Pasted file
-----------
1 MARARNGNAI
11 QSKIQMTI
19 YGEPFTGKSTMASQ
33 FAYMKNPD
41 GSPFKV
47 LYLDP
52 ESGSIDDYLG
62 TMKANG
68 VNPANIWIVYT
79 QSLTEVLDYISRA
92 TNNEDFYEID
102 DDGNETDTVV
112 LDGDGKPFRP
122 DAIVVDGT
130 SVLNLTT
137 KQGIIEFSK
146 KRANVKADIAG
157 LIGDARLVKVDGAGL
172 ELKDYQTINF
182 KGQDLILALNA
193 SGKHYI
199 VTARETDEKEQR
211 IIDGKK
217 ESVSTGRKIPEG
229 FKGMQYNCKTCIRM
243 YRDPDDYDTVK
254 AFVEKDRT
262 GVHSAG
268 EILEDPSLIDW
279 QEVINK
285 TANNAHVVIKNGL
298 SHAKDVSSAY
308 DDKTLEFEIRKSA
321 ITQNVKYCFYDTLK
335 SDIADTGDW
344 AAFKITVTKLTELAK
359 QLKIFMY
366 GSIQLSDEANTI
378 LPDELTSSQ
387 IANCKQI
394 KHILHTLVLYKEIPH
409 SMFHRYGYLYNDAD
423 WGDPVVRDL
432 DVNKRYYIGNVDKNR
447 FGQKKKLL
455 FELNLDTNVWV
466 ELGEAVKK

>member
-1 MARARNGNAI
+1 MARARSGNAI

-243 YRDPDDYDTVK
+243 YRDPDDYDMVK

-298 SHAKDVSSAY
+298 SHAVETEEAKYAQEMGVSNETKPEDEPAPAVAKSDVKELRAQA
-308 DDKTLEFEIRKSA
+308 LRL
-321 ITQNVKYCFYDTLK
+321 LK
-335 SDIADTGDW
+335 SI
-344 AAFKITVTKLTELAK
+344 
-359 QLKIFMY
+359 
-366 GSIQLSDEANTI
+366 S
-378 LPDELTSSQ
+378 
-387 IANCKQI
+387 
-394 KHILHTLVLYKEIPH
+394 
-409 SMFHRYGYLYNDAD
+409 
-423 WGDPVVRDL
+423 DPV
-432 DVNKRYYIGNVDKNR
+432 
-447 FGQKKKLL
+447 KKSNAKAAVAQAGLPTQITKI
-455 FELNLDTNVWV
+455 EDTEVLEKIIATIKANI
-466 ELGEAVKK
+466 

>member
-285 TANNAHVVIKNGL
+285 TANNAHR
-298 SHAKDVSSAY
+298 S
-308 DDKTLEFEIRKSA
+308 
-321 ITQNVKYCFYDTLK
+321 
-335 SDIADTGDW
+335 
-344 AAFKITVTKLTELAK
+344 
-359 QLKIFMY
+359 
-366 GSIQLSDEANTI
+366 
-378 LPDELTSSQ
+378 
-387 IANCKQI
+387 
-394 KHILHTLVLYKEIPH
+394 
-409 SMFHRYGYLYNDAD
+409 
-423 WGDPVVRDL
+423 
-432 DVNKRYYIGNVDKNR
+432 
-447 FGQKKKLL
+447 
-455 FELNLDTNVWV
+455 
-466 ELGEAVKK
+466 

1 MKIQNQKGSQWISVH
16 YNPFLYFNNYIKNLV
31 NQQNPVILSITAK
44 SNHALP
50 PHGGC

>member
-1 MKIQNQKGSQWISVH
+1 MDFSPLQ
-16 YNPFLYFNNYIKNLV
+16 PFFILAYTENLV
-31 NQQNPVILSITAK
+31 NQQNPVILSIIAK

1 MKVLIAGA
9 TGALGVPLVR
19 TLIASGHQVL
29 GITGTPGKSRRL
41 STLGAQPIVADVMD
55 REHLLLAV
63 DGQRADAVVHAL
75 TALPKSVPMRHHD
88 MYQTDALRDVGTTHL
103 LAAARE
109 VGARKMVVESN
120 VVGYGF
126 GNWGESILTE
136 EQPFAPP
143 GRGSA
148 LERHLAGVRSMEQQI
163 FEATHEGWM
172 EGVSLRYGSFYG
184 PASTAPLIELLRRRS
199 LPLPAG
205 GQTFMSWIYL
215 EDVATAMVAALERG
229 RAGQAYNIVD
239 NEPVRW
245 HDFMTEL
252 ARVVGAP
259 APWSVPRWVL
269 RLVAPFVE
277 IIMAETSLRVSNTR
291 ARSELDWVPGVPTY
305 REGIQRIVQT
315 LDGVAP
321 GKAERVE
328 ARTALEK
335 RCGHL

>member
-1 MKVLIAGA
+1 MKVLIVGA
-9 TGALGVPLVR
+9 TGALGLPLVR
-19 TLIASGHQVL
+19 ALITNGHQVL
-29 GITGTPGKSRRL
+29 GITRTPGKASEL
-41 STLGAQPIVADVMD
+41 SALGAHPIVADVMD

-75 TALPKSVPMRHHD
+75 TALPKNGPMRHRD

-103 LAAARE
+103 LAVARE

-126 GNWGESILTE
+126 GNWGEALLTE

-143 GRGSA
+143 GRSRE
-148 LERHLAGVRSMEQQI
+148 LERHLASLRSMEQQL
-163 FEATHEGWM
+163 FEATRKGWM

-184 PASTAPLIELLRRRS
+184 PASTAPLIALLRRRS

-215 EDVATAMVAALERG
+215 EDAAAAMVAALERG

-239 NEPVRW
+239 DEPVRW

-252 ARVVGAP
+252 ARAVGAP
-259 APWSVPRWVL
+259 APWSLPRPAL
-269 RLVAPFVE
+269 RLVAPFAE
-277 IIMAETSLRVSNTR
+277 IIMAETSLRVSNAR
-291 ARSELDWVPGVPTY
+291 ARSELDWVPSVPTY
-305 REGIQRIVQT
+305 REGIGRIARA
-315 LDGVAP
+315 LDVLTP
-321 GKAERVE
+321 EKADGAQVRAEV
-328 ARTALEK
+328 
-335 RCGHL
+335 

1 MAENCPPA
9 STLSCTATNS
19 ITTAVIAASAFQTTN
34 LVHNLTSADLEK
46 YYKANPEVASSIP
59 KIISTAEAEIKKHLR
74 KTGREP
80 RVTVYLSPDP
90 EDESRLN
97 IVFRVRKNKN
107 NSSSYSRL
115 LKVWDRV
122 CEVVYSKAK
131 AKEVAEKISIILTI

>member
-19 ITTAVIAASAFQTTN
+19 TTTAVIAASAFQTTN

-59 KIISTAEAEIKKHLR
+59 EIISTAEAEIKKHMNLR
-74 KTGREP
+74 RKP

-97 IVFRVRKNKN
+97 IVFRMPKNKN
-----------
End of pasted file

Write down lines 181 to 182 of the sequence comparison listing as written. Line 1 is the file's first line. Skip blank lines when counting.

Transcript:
+103 LAVARE

-126 GNWGESILTE